Last example: my husband and I both work as real estate agents, meaning we both work from home a good portion of the time. As I write this, I’m sitting in a very comfortable, but equally very impractical-for-work chair in my living room with the laptop literally atop my lap, knowing full well we have a whole entire unused room upstairs waiting to be turned into a home office.
All of these “problems” can be resolved, and I know that. Whenever I think about how easy it would be to put in the work, change my habits, and end up changing my life, my gut reaction is to become frustrated with myself for not having the willpower or the determination to have already fixed what’s not working. But my secondary reaction is to take inventory of what I am in control of and what I can work to become in control of, and put it all together to get to where I want to be. I know that 6 months from now, I want to feel like an accomplished blogger. I want to feel like I don’t have to stress about feeding my family every night because I’ve created the habit of meal planning. I want to feel like I have a place to work in my own home that’s structured and organized, and designed the way I want it to look.
Create achievable goals
Each of these ideas seem achievable today because they are 6 months out. Right now, I can dream of having all of these things under control and how great I’m going to feel when they are under my belt. That is all abstract until a plan is in place. I need to get a little more specific.
To begin, I’m going to be a little easy on myself because I know myself enough to see how easy I can be deterred by a setback. I live for lists – crossing off completed items feels absolutely amazing to me. Rather than write those three things down to be accomplished arbitrarily at a later date, I need the structure of breaking up tasks to create an action plan.
- Create a blog I’m proud of.
- Become a meal-planning master.
- Work with my husband to finish our home office.
- Spend one hour working on the blog (writing or taking photos) every single day.
- Publish a new blog post every week.
- Create a weekly meal plan with the family’s input every Saturday night.
- Draft a weekly grocery list to accompany said meal plan every Saturday night.
- Clear out all the stuff we’ve been storing in the office room and put it where it actually goes.
- Build our desks.
- Build and install the glass dry erase board on the office wall.
- Post a goal update on the blog at the end of the month.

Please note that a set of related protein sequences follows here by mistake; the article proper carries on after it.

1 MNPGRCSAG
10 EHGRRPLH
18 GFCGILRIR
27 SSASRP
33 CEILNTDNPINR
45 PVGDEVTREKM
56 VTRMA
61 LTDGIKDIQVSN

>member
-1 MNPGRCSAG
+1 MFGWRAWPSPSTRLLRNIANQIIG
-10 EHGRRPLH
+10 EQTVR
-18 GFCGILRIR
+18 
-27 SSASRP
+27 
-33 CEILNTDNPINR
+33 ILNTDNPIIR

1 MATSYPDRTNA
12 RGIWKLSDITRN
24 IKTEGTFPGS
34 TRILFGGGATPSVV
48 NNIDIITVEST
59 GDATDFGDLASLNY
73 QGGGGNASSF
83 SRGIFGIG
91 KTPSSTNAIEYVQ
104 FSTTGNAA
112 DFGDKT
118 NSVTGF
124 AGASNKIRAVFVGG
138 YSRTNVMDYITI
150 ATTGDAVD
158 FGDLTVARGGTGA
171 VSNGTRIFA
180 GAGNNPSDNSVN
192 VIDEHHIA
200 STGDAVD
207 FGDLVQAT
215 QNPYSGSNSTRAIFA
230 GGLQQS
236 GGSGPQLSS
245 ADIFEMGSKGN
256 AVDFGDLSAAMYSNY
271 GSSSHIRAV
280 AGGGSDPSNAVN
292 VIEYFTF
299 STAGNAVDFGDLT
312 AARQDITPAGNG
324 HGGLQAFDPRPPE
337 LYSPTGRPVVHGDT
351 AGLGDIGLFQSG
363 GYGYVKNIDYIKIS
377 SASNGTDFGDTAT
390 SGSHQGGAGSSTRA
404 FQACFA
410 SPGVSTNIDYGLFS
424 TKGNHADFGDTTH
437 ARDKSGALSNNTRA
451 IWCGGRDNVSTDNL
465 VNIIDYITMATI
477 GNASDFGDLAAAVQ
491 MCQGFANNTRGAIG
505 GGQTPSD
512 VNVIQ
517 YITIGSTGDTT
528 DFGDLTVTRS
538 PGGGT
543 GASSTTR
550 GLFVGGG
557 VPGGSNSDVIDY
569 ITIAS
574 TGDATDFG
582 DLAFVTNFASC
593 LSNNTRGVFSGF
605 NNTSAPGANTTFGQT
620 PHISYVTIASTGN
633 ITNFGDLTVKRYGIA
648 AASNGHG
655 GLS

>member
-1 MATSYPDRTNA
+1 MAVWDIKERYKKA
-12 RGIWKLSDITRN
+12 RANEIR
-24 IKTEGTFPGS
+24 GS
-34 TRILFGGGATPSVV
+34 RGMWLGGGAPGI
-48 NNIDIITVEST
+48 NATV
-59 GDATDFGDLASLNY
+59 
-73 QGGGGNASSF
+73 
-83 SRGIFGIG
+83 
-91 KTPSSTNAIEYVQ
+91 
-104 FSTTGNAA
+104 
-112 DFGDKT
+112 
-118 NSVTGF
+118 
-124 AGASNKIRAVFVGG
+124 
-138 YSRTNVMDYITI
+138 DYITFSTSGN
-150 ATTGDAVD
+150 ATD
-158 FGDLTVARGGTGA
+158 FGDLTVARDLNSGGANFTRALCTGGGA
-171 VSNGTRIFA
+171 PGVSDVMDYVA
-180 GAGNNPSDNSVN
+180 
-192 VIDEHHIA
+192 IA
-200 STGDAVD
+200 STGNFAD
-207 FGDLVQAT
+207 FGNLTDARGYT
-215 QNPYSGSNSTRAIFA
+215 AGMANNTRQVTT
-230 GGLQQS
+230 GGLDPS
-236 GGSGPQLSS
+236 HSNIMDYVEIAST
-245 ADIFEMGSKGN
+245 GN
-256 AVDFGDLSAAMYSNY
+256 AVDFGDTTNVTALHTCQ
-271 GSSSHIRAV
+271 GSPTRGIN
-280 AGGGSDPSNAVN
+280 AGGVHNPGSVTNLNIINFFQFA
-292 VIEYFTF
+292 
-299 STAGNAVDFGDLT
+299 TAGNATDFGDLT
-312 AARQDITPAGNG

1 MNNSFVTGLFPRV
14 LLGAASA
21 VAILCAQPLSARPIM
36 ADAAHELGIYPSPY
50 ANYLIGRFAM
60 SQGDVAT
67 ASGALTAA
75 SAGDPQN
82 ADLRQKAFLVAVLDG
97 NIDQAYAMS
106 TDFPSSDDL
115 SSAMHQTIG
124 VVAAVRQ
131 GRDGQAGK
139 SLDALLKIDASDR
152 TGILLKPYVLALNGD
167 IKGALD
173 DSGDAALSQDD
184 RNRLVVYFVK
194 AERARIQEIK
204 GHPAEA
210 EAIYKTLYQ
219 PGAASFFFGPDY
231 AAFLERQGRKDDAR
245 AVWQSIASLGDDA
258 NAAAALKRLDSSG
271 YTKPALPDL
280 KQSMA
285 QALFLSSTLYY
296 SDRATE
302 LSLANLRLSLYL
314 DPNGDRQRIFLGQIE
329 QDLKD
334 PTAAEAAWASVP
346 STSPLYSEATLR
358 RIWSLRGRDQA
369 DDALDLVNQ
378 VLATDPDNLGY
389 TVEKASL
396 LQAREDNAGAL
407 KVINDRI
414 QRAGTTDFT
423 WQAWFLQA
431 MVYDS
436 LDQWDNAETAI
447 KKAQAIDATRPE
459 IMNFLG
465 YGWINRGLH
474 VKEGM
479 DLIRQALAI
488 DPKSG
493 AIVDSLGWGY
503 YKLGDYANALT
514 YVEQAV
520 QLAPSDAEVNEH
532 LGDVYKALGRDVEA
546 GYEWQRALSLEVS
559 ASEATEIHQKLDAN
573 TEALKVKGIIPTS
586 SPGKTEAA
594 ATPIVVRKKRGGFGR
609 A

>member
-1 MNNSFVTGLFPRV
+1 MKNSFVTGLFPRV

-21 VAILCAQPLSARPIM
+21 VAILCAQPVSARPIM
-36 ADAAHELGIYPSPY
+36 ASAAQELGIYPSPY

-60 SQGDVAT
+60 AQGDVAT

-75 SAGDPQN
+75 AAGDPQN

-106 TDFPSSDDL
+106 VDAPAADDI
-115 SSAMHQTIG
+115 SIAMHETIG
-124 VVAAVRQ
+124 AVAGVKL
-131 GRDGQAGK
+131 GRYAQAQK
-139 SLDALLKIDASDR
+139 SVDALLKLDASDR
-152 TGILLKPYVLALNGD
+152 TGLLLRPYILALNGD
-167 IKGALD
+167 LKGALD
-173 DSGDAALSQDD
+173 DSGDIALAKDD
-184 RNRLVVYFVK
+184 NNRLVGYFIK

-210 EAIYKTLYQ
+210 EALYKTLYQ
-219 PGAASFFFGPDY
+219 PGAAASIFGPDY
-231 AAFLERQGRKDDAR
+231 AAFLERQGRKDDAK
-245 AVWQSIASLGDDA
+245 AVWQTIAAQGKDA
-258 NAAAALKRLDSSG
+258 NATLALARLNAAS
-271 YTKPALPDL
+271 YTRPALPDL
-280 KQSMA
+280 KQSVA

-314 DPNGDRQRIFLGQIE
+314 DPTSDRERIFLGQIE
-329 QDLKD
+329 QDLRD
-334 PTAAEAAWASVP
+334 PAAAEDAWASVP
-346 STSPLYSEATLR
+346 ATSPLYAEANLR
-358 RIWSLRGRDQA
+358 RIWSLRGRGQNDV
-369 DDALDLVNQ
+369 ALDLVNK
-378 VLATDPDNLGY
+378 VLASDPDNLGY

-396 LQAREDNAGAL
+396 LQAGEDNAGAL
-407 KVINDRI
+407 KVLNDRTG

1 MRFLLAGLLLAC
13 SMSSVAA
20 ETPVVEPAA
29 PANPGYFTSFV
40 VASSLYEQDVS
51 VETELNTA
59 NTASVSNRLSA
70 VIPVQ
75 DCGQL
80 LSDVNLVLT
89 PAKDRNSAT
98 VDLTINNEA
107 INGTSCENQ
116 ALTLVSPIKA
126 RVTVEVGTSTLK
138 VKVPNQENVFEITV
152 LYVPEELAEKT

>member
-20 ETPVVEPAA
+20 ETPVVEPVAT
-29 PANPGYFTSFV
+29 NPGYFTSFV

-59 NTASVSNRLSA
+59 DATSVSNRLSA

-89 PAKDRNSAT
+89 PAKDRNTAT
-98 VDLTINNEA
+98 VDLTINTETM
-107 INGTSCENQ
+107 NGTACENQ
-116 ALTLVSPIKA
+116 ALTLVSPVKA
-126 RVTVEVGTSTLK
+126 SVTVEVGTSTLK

Don’t beat yourself up
Here’s the tough part, and it’s coming from real and present experience: do not let setbacks set you back. Mistakes are a learning experience, always. As a mom, when I see my kids make a mistake, I make them say what they messed up out loud. It’s not a shaming technique, it’s an opportunity for self improvement. It’s because if you can’t see what you’re doing wrong, if you can’t say it out loud or write it down or otherwise consciously identify it, you will let the mistake get the best of you. You’ll let that mistake define and allow your bad choices.
There will always be setbacks or mistakes. I had one today, and I had to make a choice. I had to take a look at what I did wrong and decide to either wait it out and write that perfectly timed post at the start of next month (and risk maybe never getting around to it), or use that knowledge to change step 1 so I could keep moving forward instead of waiting out 29 more days.
Your goals are yours. They are an opportunity for you to improve your own situation and change your life in a way that is meaningful to you. Think about the big ideas you have for your life, then break those ideas apart into specific action plans to be achieved over smaller periods getting you to where you want to go.
Do you have an inner dialogue that is maybe a little negative, distracting you from doing what you want? I know I do. I have to shut that bitch up every day. Give your goals a voice by making sure your inner words of encouragement are louder than the ones detracting you. Tell yourself, “You can do this!” every single day, and mean it. Sound hokey? I know. But it works.
What kind of goals do you have for yourself? What’s your best tip on keeping track of your progress and staying on task? I would love to hear what you’re working on – comment below or message me with your thoughts!